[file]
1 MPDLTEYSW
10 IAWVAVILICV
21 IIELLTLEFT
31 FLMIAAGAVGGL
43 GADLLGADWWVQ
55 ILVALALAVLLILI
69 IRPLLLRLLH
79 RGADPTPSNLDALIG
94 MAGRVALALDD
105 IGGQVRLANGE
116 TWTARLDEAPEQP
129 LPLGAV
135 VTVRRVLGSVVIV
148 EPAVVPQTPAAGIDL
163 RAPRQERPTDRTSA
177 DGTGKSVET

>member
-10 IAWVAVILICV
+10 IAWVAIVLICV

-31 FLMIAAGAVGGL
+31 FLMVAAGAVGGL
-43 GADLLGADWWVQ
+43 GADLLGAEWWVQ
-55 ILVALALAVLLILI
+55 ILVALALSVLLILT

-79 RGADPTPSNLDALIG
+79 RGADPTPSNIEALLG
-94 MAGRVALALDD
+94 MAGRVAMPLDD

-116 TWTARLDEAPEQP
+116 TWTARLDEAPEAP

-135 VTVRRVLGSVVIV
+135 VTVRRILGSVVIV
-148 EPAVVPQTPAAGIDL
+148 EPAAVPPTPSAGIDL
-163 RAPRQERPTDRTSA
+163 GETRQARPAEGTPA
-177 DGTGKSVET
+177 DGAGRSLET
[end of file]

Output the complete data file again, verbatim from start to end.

1 MPDLTEYSW
10 IAWVAVILICV
21 IIELLTLEFT
31 FLMIAAGAVGGL
43 GADLLGADWWVQ
55 ILVALALAVLLILI
69 IRPLLLRLLH
79 RGADPTPSNLDALIG
94 MAGRVALALDD
105 IGGQVRLANGE
116 TWTARLDEAPEQP
129 LPLGAV
135 VTVRRVLGSVVIV
148 EPAVVPQTPAAGIDL
163 RAPRQERPTDRTSA
177 DGTGKSVET

>member
-10 IAWVAVILICV
+10 IAWVAIVLICV

-31 FLMIAAGAVGGL
+31 FLMVAAGAVGGL
-43 GADLLGADWWVQ
+43 GADLLGAEWWVQ
-55 ILVALALAVLLILI
+55 ILVALALSVLLILT

-79 RGADPTPSNLDALIG
+79 RGADPTPSNIEALLG
-94 MAGRVALALDD
+94 MAGRVAMPLDD

-116 TWTARLDEAPEQP
+116 TWTARLDEAPEAP

-135 VTVRRVLGSVVIV
+135 VTVRRILGSVVIV
-148 EPAVVPQTPAAGIDL
+148 EPAAVPPTPSAGIDL
-163 RAPRQERPTDRTSA
+163 GETRQARPAEGTPA
-177 DGTGKSVET
+177 DGAGRSLET